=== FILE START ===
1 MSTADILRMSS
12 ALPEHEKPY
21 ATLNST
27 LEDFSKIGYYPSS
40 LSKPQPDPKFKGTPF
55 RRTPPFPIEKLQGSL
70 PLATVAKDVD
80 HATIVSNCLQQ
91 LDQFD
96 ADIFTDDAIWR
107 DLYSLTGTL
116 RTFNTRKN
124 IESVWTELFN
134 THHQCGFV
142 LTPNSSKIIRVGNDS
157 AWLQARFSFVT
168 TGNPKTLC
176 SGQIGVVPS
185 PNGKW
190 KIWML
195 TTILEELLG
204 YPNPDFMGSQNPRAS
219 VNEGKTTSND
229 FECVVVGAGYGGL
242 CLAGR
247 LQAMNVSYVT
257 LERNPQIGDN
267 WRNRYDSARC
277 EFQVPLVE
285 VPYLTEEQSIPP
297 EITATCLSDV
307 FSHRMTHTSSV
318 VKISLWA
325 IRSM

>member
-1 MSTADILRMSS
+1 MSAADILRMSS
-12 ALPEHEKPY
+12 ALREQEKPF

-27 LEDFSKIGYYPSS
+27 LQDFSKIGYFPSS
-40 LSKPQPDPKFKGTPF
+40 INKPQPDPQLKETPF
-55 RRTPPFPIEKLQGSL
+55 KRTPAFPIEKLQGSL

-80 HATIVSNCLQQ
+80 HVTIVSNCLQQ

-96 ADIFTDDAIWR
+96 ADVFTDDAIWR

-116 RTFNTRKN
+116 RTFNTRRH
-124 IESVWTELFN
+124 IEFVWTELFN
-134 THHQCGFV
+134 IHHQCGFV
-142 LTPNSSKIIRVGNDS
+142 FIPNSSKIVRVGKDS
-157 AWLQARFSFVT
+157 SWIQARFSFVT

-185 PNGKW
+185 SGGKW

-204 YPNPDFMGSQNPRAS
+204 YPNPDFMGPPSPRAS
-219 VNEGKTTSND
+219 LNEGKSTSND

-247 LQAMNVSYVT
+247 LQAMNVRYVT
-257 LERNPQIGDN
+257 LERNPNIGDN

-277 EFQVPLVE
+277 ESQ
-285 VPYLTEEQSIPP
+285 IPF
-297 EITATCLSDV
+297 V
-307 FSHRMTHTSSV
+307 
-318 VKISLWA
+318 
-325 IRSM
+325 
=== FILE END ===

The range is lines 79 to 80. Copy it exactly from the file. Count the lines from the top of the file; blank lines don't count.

+318 
-325 IRSM